Vet warns pets may suffer from heat stroke

The Cebu City veterinarian advised pet owners to protect their animals from heat stroke amid rising heat index.
The Cebu City veterinarian advised pet owners to protect their animals from heat stroke amid rising heat index. (Photo from Pixabay)

AS TEMPERATURES soared further this week, the head of Cebu City’s Department of Veterinary Medicine and Fisheries (DVMF) advised pet owners to protect their animals against heat stroke.

DVMF head Jessica Maribojoc said animals, particularly house pets, are “vulnerable” especially during the summer season due to the heat.

This would include mongrel dogs, also known as “aspins,” as well as short double and triple-coated, short-snouted breeds of dogs, and other pet species.

To avoid heat strokes, Maribojoc said these types of animals should not be exposed to high temperatures. She suggested enhancing ventilation with electric fans and, when available, using air conditioning for pets with double or triple-coated breeds to keep them comfortable and safe indoors.

Double and triple-coated dog breeds have thick, multi-layered fur for insulation and protection against weather conditions.

Examples of double-coated breeds include Siberian Husky, Golden Retriever, and German Shepherd, while triple-coated breeds are Newfoundland, Samoyed, and Shiba Inu.

Maribojoc stressed the importance of caring for short-snouted breeds, also known as brachycephalic breeds, like pugs and Shih Tzus, since the dogs’ small noses or flat faces can cause breathing difficulties due to their unique anatomy.

She clarified that drooling is not necessarily a sign of rabies but it could indicate heat discomfort in pets.

Maribojoc warned that if a pet’s gums turn from bright red to bluish-grey, it indicates critical heat stroke, requiring immediate veterinary attention.

Based on data from the Philippine Atmospheric, Geophysical and Astronomical Services Administration’s (Pagasa), Cebu’s heat index will go as high as 38 degrees Celsius until Friday, April 5.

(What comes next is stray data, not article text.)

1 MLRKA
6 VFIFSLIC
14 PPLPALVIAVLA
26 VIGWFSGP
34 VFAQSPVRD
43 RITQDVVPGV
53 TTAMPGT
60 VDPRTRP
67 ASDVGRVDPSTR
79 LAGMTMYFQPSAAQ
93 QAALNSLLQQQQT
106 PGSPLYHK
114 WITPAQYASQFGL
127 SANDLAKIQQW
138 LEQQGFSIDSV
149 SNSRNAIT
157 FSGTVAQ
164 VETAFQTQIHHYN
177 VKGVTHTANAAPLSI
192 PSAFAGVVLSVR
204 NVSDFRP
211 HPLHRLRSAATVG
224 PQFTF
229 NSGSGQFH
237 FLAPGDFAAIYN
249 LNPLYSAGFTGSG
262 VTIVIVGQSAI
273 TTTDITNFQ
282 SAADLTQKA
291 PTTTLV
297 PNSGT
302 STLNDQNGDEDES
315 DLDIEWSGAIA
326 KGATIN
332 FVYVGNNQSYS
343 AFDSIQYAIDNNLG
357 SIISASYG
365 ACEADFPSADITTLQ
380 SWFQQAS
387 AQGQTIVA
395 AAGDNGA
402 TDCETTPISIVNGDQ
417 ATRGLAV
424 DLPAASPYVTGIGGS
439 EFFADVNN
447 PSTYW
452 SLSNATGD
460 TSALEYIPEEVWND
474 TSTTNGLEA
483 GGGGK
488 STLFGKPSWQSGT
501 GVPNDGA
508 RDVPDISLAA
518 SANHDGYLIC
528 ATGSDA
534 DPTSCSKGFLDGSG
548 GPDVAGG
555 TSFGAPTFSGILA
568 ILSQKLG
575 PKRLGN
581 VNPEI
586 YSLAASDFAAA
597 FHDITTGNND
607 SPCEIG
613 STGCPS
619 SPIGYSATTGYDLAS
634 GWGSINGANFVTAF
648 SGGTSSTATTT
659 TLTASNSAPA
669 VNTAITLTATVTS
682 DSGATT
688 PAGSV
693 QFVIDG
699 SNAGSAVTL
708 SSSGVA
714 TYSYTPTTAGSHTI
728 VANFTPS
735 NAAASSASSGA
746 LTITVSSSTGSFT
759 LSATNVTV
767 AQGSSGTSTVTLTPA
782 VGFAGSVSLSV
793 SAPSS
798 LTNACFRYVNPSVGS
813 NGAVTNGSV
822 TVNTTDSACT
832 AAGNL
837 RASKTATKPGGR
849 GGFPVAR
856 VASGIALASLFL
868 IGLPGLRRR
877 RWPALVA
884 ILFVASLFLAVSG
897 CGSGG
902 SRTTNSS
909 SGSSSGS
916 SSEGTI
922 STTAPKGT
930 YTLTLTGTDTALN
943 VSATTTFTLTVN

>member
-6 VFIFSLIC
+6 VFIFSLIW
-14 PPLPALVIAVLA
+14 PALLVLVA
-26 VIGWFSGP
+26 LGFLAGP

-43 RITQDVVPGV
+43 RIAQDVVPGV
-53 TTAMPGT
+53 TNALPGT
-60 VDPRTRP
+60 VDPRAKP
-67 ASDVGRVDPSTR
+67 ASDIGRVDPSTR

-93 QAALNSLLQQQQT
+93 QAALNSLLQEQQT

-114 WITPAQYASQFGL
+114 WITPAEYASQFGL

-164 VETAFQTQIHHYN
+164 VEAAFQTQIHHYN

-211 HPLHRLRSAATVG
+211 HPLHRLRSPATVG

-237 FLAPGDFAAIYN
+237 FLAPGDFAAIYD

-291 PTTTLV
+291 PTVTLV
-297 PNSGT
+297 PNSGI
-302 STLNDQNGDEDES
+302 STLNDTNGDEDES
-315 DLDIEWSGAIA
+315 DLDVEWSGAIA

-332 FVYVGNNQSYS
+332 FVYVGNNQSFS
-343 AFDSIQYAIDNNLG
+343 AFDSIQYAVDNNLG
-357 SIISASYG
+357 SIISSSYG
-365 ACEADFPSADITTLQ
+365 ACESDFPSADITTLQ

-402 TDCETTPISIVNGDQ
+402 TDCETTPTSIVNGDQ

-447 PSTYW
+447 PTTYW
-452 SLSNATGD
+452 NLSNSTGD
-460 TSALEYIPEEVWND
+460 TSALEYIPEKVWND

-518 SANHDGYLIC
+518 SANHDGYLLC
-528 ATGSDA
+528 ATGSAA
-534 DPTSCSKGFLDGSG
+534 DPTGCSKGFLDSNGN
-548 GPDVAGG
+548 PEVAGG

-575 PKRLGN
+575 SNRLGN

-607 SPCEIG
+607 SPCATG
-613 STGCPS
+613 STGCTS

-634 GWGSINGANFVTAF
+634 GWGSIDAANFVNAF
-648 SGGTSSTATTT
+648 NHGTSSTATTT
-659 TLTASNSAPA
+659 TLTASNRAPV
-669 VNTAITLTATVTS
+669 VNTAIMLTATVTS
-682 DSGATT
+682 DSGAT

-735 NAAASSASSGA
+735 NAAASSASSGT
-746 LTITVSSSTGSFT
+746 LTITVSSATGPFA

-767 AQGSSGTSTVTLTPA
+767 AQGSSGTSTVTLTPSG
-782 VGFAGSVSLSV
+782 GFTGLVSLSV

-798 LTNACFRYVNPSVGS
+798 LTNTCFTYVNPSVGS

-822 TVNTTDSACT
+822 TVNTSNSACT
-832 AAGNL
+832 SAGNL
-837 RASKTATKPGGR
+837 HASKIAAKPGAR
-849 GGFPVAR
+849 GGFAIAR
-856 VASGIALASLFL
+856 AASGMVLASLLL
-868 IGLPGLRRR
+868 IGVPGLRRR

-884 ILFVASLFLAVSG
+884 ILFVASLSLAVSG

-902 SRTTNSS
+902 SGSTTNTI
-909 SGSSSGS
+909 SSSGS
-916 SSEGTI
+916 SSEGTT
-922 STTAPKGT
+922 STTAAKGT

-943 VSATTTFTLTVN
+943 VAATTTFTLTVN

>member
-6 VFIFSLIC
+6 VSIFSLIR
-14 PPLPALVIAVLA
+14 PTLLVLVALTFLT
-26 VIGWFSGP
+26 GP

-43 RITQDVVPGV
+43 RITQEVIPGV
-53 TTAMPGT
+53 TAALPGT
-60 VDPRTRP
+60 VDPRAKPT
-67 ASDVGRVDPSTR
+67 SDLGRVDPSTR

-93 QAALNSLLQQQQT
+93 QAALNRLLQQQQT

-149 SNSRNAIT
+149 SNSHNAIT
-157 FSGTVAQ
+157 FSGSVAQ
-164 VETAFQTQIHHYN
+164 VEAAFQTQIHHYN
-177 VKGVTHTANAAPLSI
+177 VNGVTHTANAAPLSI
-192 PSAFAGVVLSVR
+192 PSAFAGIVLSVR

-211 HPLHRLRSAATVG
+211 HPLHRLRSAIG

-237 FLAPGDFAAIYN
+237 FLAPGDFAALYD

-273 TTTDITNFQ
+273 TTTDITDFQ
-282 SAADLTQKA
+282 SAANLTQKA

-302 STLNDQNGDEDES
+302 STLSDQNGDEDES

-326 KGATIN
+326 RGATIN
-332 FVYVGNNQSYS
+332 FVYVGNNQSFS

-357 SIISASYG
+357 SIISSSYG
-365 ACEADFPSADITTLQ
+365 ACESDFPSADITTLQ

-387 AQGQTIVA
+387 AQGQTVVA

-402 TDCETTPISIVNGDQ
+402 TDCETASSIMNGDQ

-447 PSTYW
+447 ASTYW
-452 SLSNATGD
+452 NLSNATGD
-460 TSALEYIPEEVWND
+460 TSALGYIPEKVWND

Proper care

Meanwhile, Therese Vidal, who rescues dogs and cats all around Cebu, called on the public to ensure that their pets are well-taken care and that their comfort is prioritized, as animals are unable to speak for themselves.

Vidal shared proactive measures that pet owners must take to protect their animals such as not bringing them on travels during extremely hot weather as this would increase the risk of a heat stroke.

She also asked pet owners not to tie up their pets, especially in shadeless areas at home, as this violates animal rights.

Additionally, pet owners should schedule walks for their pets during cooler times, like early morning or late afternoon, and avoid outdoor activities between 10 a.m. to 4 p.m.

“I understand some let their dogs exercise or walk; but it should be done late in the afternoon and in the evening since the road might be hurtful to the pets if done during the day,” Vidal said.

Vidal advised pet owners to help their pets lower their body temperature if they exhibit signs of heat stress, such as excessive panting and salivating or drooling.

She said it is important to provide a shelter that has a cool environment with clean water for pets.

Vidal, who shelters 13 rescued dogs and at least 40 rescued cats, said taking care of pets is like raising a child, especially when they get sick.

She said when going to clinics or hospitals, owners should prepare at least P5,000 for the laboratory tests for pets alone; this does not include the medication that will be given by doctors. / KJF


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